And with regard to Emma, Joss tells the story that she once supported the war in Iraq with the opinion of "Why shouldn't we go to war for oil? We need it!"

Maybe Rumsfeld is an ex-vengeance demon? That would explain a lot.
posted by pokeydonut at 10:12 PM on October 19, 2004

buffy is a republican? That explains the shitty acting.
posted by braksandwich at 11:08 PM on October 19, 2004

Aren't we all just waiting for the "Xena: Princess Warrior" Kerry fundraiser?
posted by armacy at 8:59 AM on October 20, 2004

I'm all for limiting celebrities' political free speech if it means I don't have to hear about Arnold Schwartzenegger's sex life.
posted by me3dia at 9:30 AM on October 20, 2004

What, or rather who, influences you?

When Brittany Spears endorsed Dubya and his war that pretty made up my mind for me. :-)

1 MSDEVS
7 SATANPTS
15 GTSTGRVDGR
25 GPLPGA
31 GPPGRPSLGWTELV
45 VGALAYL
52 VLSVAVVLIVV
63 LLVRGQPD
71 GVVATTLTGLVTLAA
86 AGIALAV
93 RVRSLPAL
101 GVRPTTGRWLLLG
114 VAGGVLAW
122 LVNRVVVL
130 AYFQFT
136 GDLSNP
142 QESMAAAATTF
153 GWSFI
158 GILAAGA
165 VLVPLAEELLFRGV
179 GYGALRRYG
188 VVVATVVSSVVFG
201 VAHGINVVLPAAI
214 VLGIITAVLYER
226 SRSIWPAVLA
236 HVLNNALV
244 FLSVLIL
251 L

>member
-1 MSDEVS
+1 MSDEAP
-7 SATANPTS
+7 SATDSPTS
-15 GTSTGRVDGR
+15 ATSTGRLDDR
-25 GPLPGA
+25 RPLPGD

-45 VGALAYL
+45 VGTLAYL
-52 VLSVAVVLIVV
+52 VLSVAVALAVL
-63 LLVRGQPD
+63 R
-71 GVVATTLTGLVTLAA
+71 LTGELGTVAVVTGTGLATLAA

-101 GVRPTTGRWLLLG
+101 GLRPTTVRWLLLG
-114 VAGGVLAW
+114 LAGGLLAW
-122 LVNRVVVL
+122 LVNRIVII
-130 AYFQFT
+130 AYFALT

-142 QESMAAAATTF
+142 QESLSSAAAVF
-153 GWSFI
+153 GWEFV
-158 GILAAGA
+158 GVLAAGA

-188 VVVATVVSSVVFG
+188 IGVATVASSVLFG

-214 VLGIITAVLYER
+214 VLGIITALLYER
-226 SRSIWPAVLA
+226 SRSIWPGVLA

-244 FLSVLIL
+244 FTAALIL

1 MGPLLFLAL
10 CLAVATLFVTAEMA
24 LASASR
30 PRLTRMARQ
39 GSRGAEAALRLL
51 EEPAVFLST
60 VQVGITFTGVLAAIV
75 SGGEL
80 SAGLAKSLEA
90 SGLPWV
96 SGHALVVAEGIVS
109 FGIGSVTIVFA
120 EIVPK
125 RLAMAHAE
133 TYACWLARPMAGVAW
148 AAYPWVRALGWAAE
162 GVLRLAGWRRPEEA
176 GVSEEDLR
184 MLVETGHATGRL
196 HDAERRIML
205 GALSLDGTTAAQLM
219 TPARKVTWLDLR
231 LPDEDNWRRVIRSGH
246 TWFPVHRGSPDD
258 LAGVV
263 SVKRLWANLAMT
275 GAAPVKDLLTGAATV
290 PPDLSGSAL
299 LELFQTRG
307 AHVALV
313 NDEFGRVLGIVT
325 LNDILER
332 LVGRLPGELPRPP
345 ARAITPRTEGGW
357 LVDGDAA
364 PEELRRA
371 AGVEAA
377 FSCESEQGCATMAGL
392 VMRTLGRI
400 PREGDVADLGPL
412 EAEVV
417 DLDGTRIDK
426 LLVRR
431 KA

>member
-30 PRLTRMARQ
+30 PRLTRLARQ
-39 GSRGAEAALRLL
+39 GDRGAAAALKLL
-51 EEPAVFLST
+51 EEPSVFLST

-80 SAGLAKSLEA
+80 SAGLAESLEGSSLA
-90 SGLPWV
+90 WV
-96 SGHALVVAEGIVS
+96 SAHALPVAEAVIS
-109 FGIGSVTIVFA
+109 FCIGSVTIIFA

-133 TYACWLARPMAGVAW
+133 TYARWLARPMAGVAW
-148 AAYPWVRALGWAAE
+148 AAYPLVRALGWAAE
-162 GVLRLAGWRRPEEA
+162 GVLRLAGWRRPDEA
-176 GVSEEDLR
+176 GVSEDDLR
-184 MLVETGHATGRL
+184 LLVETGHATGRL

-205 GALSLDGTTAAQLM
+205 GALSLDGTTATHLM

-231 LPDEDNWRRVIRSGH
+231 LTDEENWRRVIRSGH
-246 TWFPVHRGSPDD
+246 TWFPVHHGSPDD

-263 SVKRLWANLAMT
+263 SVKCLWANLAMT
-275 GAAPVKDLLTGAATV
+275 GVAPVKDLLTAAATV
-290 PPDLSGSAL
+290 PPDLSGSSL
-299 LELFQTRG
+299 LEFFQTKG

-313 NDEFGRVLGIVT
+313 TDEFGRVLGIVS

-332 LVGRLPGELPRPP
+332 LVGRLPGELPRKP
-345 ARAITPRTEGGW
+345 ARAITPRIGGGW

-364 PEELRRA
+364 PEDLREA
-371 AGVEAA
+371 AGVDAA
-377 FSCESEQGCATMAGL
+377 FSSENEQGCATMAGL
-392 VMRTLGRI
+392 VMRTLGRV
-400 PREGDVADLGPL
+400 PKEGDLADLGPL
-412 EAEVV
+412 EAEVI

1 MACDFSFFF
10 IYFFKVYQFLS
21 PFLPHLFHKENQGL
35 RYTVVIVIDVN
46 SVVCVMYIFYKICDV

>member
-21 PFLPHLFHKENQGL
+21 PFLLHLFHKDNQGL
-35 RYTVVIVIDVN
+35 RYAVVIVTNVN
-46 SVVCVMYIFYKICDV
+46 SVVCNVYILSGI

posted by nofundy at 9:31 AM on October 20, 2004

posted by Peter H at 9:31 AM on October 20, 2004

Heh, I just finished reading Wil McCarthy's Queendom of Sol series (or at least the books published so far) in which he sort of lightheartedly makes the claim that it is human nature to want a figurehead/scapegoat for all of our problems. So, sometime in the future, the united peoples of Earth take the last surviving monarch of Tonga, the last surviving monarchy, and elevate her to Queen of the known universe.

There are some times lately I wonder if it is true.

I have mixed feelings about the role of celeberties in these debates. I grew up listening to pop radio in the 1980s and it is really hard for me to tell whether the political music of John Mellancamp, (then in the critical transition from "Johnny Cougar"), Kate Bush, Peter Gabriel, and Bruce Springsteen influenced me, or just gave me an outlet for what I was thinking (*). Perhaps it was a bit of a feedback loop. In some ways, they are speaking to the choir. However in other ways, I think that even though celeberty tends to result in reducing political issues to soundbites, it is important that some level of debate does occur in the media.